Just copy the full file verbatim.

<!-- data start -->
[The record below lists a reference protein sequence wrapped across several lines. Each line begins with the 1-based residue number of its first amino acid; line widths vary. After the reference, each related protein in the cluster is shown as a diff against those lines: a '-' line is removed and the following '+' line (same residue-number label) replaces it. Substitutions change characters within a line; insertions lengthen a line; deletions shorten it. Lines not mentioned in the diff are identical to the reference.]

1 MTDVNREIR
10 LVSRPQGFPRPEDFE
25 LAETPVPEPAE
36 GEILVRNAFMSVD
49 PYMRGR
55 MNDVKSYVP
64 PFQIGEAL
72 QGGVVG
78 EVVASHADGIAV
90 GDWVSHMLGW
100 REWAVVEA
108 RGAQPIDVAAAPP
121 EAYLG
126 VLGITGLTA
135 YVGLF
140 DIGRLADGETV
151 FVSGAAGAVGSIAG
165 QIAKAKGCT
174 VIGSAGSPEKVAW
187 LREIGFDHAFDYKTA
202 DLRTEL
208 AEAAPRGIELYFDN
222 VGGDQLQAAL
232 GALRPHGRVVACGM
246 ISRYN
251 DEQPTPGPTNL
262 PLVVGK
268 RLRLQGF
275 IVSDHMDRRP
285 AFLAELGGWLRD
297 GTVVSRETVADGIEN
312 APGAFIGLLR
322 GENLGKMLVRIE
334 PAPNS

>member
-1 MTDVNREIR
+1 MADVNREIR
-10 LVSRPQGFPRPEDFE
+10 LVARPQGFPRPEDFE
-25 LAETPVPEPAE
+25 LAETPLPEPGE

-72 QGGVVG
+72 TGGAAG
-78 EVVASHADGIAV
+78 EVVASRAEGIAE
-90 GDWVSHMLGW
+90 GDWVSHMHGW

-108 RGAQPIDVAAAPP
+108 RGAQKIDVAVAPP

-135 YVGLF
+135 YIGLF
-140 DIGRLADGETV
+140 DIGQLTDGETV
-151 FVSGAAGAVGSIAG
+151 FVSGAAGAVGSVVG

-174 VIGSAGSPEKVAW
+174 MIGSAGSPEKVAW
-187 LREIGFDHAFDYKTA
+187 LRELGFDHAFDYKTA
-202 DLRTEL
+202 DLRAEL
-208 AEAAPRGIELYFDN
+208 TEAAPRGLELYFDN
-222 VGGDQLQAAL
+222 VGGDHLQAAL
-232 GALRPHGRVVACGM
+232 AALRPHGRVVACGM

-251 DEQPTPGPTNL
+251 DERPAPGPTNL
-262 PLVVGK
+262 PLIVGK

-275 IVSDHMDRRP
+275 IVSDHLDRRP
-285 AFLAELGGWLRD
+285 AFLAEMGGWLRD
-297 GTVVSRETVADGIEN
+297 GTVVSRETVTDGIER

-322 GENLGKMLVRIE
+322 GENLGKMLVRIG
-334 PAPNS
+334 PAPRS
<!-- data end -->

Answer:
[The record below lists a reference protein sequence wrapped across several lines. Each line begins with the 1-based residue number of its first amino acid; line widths vary. After the reference, each related protein in the cluster is shown as a diff against those lines: a '-' line is removed and the following '+' line (same residue-number label) replaces it. Substitutions change characters within a line; insertions lengthen a line; deletions shorten it. Lines not mentioned in the diff are identical to the reference.]

1 MTDVNREIR
10 LVSRPQGFPRPEDFE
25 LAETPVPEPAE
36 GEILVRNAFMSVD
49 PYMRGR
55 MNDVKSYVP
64 PFQIGEAL
72 QGGVVG
78 EVVASHADGIAV
90 GDWVSHMLGW
100 REWAVVEA
108 RGAQPIDVAAAPP
121 EAYLG
126 VLGITGLTA
135 YVGLF
140 DIGRLADGETV
151 FVSGAAGAVGSIAG
165 QIAKAKGCT
174 VIGSAGSPEKVAW
187 LREIGFDHAFDYKTA
202 DLRTEL
208 AEAAPRGIELYFDN
222 VGGDQLQAAL
232 GALRPHGRVVACGM
246 ISRYN
251 DEQPTPGPTNL
262 PLVVGK
268 RLRLQGF
275 IVSDHMDRRP
285 AFLAELGGWLRD
297 GTVVSRETVADGIEN
312 APGAFIGLLR
322 GENLGKMLVRIE
334 PAPNS

>member
-1 MTDVNREIR
+1 MADVNREIR
-10 LVSRPQGFPRPEDFE
+10 LVARPQGFPRPEDFE
-25 LAETPVPEPAE
+25 LAETPLPEPGE

-72 QGGVVG
+72 TGGAAG
-78 EVVASHADGIAV
+78 EVVASRAEGIAE
-90 GDWVSHMLGW
+90 GDWVSHMHGW

-108 RGAQPIDVAAAPP
+108 RGAQKIDVAVAPP

-135 YVGLF
+135 YIGLF
-140 DIGRLADGETV
+140 DIGQLTDGETV
-151 FVSGAAGAVGSIAG
+151 FVSGAAGAVGSVVG

-174 VIGSAGSPEKVAW
+174 MIGSAGSPEKVAW
-187 LREIGFDHAFDYKTA
+187 LRELGFDHAFDYKTA
-202 DLRTEL
+202 DLRAEL
-208 AEAAPRGIELYFDN
+208 TEAAPRGLELYFDN
-222 VGGDQLQAAL
+222 VGGDHLQAAL
-232 GALRPHGRVVACGM
+232 AALRPHGRVVACGM

-251 DEQPTPGPTNL
+251 DERPAPGPTNL
-262 PLVVGK
+262 PLIVGK

-275 IVSDHMDRRP
+275 IVSDHLDRRP
-285 AFLAELGGWLRD
+285 AFLAEMGGWLRD
-297 GTVVSRETVADGIEN
+297 GTVVSRETVTDGIER

-322 GENLGKMLVRIE
+322 GENLGKMLVRIG
-334 PAPNS
+334 PAPRS